Purchasing or constructing an operational facility is one of the biggest decisions a business owner will make. And, of course, this decision will involve many specific characteristics of your business. Without reflecting on these characteristics through the prism of your overall business objectives, it’s easy for this decision to be lead astray.

Start by asking yourself:

  1. What do your workers need from your facility?
  2. What do your consumers or customers need from your facility?

When making your decision, you will take into consideration not just the size of the facility required to meet these needs, but the layout of the facility and how its design will meet your needs for all the business activity it will house.

Whether you’re buying, renovating or building a grocery store, a restaurant, lodging facilities, office buildings, industrial buildings, medical facilities, athletic structures or warehouses, your facility size will vary not just by the vertical, but by the particulars of your business and business activity within that vertical.

Here’s how to identify the facility size you need.


Step 1 – Identify functional needs


The first step to take when designing or purchasing a facility for your business is to lay out your operational needs to align the facility’s function with your long-term profitability. This includes thinking about:

  • The interior layout. This refers to both the square footage and how it will be divided. How many floors would your building need? How many unique environments?
  • Aesthetic details. What business atmosphere do you want for your building, and how should that be applied during renovation or construction?
  • The exterior. What exterior look do you need to brand the facility to your business?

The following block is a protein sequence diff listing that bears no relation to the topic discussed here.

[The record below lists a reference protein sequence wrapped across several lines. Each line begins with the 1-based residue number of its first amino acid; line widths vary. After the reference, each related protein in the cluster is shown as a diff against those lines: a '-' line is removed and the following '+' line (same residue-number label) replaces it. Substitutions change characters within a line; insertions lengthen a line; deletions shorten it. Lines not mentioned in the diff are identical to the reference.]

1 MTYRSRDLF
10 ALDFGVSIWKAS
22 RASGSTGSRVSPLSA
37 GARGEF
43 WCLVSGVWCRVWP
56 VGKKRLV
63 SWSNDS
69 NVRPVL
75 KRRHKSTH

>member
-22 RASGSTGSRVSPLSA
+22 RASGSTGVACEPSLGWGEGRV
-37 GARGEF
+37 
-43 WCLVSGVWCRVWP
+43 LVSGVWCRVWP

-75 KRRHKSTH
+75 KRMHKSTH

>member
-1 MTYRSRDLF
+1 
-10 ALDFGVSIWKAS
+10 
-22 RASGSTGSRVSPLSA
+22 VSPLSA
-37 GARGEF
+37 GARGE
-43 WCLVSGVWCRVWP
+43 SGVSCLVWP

• Location. Will your facility be accessible to customers and close to the city, or does the countryside fit your business better?
  • Additional required features. What size of parking lot will you need? Will you require loading docks?

To start organizing your facility needs into builder specifications, map out your operating steps. Even if you’re a business who’s been at it for generations and you’re upgrading to a new site to meet new demands, mapping operations out is how you can identify what requirements must be met with your new investment. Because, over generations, production or volume (or both) have changed.

To assess operational needs in a high-level way, answer the following questions:

  1. What departments will be part of the operation or production of your product or service before delivery to the client?
  2. Do each of those production departments work in silos, or do they regularly work hand-in-hand?
  3. What steps are taken in the regular operation for each department (or for the larger, multi-department effort)?
  4. How many employees will be housed in each area?
  5. What kind of (space-consuming) equipment will be used in each area?

Outside of production, you also need to consider auxiliary spaces designated for supporting departments at that facility, including:

  • Marketing
  • Accounting
  • Sales
  • Maintenance
  • Security
  • And others

With those questions answered, you can more easily visualize how your operations translate into facility needs. If this spacial “mental map” is still a challenge for you to see, your outline to the questions above will be exactly what a professional commercial construction firm can use to map your needs out for you.